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Setting solid foundations for life

Setting solid foundations for life

Setting solid foundations for life

11 July 2022

Setting foundations on solid ground reaps long-term benefits.

By Major Phil Inglis

How often do you inspect your foundations?   

One hundred years ago, the builders of my parents’ home thought that they were building with strong foundations – large sandstone blocks sitting on hard clay. 

What they didn’t know was that the ‘hard’ clay expands greatly in wet weather and then shrinks again in drought. It wasn’t long before cracks started to appear in the brickwork.

One year, after a particularly wet season, my parents discovered that the foundation underneath a section of our house was no longer supporting the wall properly and the wall was in danger of collapse. Engineers and builders were called in to place piers under the wall making the foundation solid. 

A similar process is often required in our thought life. Sometimes what we thought was solid ground, just isn’t.  The world shifts and changes in unexpected ways and we find our walls cracking and coming apart.  Sometimes these world-shifting events are things that happen to us, a terrible medical diagnosis, or the death of someone we know and love. 

Sometimes the world-shifting events happen to other people – we see political upheaval, war and violence and it unsettles us. At times like this, whether it is war, pandemic or personal upheaval, it is important to examine the foundational beliefs of our lives, foundations that may have been put in place many years ago.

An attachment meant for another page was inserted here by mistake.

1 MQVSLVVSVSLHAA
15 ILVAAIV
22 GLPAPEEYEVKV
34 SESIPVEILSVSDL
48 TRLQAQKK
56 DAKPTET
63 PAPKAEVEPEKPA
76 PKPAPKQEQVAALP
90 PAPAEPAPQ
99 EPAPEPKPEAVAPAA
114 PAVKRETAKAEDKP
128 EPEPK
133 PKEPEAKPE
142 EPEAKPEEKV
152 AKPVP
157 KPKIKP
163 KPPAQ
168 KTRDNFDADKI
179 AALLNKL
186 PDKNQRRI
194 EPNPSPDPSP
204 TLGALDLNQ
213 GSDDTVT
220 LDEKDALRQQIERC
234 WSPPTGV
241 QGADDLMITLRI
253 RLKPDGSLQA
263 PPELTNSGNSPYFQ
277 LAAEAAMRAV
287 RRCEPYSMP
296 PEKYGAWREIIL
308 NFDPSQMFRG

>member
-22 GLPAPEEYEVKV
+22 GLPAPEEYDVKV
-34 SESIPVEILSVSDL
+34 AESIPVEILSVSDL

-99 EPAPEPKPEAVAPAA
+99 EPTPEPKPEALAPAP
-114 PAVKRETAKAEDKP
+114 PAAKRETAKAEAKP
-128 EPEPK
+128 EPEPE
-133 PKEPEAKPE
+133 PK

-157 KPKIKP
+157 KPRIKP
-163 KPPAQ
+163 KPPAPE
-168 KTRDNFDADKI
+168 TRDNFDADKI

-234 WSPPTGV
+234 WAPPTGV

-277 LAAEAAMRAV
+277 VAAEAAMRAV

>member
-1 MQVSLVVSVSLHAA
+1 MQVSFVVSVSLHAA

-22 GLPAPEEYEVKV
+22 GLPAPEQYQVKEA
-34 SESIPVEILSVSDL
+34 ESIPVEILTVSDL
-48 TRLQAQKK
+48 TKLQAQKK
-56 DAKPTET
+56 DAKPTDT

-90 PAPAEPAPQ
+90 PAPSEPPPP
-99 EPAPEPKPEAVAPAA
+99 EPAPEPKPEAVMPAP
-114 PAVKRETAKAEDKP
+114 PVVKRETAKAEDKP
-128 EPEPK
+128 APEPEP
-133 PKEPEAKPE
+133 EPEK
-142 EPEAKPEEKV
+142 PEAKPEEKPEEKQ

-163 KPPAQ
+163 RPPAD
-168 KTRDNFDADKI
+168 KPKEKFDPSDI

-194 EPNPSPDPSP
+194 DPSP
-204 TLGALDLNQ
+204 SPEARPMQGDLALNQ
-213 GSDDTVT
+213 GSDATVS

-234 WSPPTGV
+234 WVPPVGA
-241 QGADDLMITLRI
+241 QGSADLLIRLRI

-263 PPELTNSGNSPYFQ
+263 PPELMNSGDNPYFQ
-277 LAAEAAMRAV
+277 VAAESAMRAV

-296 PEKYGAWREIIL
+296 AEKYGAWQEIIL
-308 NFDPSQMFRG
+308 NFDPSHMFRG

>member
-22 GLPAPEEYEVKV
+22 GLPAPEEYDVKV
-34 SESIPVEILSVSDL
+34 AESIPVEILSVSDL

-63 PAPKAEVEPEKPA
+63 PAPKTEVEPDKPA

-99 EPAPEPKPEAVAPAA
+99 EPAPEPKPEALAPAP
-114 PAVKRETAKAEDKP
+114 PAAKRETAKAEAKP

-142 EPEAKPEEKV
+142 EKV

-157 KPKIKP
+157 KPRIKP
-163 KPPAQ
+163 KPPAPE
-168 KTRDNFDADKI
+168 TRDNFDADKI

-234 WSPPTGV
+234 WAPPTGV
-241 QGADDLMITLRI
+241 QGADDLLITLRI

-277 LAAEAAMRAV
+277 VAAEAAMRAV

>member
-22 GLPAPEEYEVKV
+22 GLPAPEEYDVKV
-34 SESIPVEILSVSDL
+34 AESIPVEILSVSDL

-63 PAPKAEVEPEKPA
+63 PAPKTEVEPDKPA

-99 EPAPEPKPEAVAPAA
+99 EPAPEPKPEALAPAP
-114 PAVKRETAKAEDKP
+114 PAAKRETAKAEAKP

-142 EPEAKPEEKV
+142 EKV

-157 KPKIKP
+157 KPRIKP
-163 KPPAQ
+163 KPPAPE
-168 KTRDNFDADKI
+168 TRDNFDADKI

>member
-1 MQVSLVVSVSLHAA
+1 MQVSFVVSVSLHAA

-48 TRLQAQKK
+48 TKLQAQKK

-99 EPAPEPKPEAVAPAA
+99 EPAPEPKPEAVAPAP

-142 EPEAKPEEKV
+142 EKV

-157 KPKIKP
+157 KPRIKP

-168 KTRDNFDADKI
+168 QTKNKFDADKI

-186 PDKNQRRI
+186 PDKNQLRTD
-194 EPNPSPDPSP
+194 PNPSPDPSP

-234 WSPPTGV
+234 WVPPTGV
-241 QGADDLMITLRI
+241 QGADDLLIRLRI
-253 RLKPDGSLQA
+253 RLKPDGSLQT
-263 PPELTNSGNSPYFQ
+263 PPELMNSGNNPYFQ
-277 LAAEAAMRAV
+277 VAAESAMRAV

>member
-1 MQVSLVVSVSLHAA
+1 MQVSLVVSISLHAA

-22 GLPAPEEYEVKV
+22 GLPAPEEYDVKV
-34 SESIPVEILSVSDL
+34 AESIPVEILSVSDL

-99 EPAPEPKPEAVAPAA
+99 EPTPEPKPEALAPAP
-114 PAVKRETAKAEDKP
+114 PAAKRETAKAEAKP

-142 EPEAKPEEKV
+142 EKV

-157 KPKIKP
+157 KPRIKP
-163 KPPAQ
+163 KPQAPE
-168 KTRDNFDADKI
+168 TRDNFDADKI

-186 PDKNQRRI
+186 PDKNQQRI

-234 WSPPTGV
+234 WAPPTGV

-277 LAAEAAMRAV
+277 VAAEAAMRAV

These foundational beliefs underpin what we believe to be true about ourselves, the world and God, but are they truly built on the rock, or on some hard clay that looks like rock?  

In more recent years, as people have bought land in my parents’ neighbourhood, they begin the building process by spending a huge amount of money excavating all the clay, so that they can put their foundations on firmer ground, not to mention the benefit of ending up with a huge underground car park. Digging out the clay is a huge expense and a lot of effort, but the result is a house that doesn’t shift and crack after rain or drought.   

From time to time, it becomes important to inspect the foundational beliefs of our lives. The basic assertions that underpin what we believe to be true about ourselves, the world and God. As time marches on, as storms come and go, as dry seasons come and go, we can find that parts of our foundational belief structure are not as secure as we once thought. Assumptions we have not questioned for years are starting to show cracks and we find ourselves having to unlearn some of our most basic assumptions. As an officer and a pastor, it has been my privilege to sit with people as they re-examine some of the things they thought were important. and to watch them ‘dig out the clay.’ 

In modern church speak, this kind of process is called deconstructing and it’s a fantastic exercise. The only problem is that, like digging through clay, it’s a difficult process, it is time consuming, it is energy sapping, and a lot of people find themselves giving up before they get to the point where they find the bedrock. Some think that maybe the rock isn’t there.  Some maybe think it just isn’t worth it. 

I want to assure you that the bedrock is there. You may have a lot of clay and crud to remove, you may have to spend a lot of time and energy reading scripture, praying and discussing your faith with trusted pastors, teachers or leaders, but the truth is, if you spend the time required, ‘digging out the clay’ will set you on a firm foundation. 

Major Phil Inglis is a corps officer at Moreland City in Melbourne

 

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